2) The authors did not adequately describe the apparatus used for the head-fixation. Were the animals free to run on a treadmill or on a wheel? If so, did the author had access to the speed of the animal? This is a clear limitation of the head-fixed experiment compared to freely moving juxtacellular recording (again, Tukker et al., 2015). The fact that Layer 2 neurons are theta modulated suggests that they may be modulated by speed, and that will be the demonstration of a nice functional and anatomical segregation between the HD and speed signals. Perhaps the authors should first try to correlate the firing rate with angular speed?

3) The higher theta rhythmicity in layer 2 was mostly explained by a few strongly theta modulated cells (Figure 7C). Is there any evidence that these cells were different from the others? Were they all excitatory pyramidal or stellate cells or is there a chance that some were interneurons? By the way, have the authors recorded from any interneurons in the course of this study?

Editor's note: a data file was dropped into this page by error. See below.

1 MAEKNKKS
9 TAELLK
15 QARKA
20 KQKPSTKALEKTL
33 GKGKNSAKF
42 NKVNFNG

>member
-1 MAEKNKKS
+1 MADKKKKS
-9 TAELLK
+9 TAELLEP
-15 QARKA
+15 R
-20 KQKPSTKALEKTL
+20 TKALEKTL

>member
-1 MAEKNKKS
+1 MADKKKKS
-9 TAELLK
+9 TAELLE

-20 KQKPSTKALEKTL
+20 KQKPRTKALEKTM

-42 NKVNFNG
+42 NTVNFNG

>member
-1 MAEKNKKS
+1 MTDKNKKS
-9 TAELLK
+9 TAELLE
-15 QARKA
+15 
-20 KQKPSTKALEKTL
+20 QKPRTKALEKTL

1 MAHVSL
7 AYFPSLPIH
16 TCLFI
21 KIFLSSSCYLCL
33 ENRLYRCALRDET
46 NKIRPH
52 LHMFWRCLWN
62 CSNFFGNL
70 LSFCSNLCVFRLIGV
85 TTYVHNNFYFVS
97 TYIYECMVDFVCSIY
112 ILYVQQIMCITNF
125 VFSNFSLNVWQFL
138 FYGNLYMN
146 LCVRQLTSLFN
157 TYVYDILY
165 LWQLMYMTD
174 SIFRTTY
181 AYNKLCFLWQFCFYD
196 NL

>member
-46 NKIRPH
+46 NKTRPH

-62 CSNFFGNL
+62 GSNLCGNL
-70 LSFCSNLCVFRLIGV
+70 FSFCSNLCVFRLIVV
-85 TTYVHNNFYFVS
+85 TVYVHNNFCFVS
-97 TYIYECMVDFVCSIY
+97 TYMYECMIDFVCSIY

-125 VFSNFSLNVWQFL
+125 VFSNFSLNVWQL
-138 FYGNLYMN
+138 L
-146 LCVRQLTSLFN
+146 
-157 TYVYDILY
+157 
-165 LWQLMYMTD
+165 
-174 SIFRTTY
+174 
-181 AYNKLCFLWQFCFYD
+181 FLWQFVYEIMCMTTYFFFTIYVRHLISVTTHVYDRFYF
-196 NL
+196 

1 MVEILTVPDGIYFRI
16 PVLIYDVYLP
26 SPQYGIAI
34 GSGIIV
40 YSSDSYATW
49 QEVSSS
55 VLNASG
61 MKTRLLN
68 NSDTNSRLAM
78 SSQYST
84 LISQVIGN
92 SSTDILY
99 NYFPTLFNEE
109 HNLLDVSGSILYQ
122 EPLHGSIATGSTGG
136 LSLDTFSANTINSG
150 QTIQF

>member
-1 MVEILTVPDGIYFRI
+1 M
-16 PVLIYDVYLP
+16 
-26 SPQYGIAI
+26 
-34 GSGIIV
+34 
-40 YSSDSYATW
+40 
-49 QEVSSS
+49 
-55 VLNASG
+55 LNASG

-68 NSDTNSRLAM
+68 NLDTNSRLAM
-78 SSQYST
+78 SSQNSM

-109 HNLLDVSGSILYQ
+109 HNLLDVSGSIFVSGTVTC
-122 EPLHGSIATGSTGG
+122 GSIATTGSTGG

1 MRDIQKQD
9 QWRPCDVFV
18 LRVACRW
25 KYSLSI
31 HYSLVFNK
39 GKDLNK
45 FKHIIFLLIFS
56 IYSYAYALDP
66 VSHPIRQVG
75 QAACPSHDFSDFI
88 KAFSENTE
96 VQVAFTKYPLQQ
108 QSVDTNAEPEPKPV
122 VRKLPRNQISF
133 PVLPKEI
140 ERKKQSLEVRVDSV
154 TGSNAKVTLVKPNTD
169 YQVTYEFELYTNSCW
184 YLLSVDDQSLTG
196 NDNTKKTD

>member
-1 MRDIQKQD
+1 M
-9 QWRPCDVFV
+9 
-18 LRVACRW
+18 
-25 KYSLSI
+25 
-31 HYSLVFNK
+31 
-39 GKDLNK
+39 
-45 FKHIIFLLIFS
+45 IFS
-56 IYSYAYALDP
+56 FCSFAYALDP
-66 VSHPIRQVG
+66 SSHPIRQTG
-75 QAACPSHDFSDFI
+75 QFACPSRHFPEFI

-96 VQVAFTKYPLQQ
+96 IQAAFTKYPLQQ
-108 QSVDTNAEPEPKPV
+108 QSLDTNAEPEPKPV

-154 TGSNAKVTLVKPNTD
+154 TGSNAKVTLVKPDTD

Author response image 1.
Laminar organization of projections from the PreS to MEC.

4) Following up on the previous point, could the authors report more detailed descriptions of the cells they recorded within the two layers: average firing rate (partially reported in the text), peak firing rates for HD cells, waveform width, etc.

5) Is there a relationship between calbindin expression and theta rhythmicity? As the authors reported that these two classes of cells have different output, it will be interesting to show that they are also functionally segregated.